The drive to improve examination results, the endless pressure to produce literate and numerate individuals and various other targets all contribute to the regular ignition of fierce debate about parents who take their children out of school for holidays during term time.
Unsurprisingly, both sides of the debate engage in fairly intense skirmishes. Recently, Bruce Robertson, Highland Council's director of education, has written to parents urging them to stop taking their offspring on holiday when they should be at their desks. Last year, 12,500 pupil days were lost in Highland due to such holidays.
Increasing numbers of parents simply don't bat an eyelid about taking the kids out of official school time to sun themselves on the Costas or Tenerife.
Shockingly, Mr Robertson's stance has not received support in all quarters.
Margaret Davidson, a Dingwall councillor, was almost jocular in her public comments about the issue. When talking about her own children's unauthorised absences from school, she manifested her ignorance of what happens in modern classrooms. She said: "I always made sure my children had lots of homework to do when they were absent from school."
All three subjects which I teach include a great deal of discussion. Much of the curriculum is delivered through group work. Pupils interact with each other, exchanging ideas and, yes, strange though it may seem, teaching each other. In this way they learn most effectively, a fact borne out by the latest research into teaching and learning.
Kids on holiday with their textbooks (unlikely) cannot replicate the lost classroom experience, however much their ill-advised parents might believe it possible.
It doesn't take a towering intellect to work out that, if you take a child of secondary school age on holiday, you will cause a major disruption to their learning. This is especially so if it's done from S3 upwards, and yet parents still do it. I know of senior kids who have, for instance, been taken to Florida for a couple of weeks in June. Months later, they are still trying to overcome the difficulties caused by missing the introduction to the course.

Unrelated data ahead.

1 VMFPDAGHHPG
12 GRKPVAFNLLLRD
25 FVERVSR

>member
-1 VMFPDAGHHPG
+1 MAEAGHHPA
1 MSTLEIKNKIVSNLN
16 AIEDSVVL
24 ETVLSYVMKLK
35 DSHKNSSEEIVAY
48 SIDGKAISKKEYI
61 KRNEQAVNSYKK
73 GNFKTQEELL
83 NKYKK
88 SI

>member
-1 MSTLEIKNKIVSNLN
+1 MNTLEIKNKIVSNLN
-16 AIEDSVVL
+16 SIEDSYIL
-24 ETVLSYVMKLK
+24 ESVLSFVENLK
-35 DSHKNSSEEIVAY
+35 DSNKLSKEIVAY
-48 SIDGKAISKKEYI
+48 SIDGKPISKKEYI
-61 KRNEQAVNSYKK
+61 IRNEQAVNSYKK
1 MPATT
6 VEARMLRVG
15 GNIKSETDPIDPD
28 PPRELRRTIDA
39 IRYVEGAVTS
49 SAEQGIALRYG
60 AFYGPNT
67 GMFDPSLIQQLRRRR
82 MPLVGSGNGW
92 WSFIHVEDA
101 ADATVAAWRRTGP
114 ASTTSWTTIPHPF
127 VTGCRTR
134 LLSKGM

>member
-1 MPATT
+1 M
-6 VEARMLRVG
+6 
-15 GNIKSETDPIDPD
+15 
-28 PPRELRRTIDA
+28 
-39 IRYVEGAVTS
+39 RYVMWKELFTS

No one doubts that these kids have a great time on holiday or that the experience adds to their knowledge of life, but parents shouldn't delude themselves that these pupils are unaffected by their absences. They simply can not justify their actions, whatever way you look at it. Many SQA courses are, in fact, a race against time with their emphasis on internal as well as external assessment.
The arguments about cheap holidays are fairly robust - if you don't value education - but fall to the ground as soon as you think logically about your values.
I am glad that virtually all family holidays taken outside decreed holiday times are now deemed to be unauthorised and are recorded as such. In not doing so, we are pandering to the unthinking superficial spirit of an age where everything is sublimated to the disposable approach: education can be chucked in the bin for a couple of weeks and parents, if they consider it at all, can pretend there is no cost to their children learning.
As for Margaret Davidson, maybe it's time she started appreciating that, in her position, she should be a positive role model rather than a pedlar of misinformed and wild ideas. Holidays should be taken out of term time or not at all.
Marj Adams teaches religious studies, philosophy and psychology at Forres Academy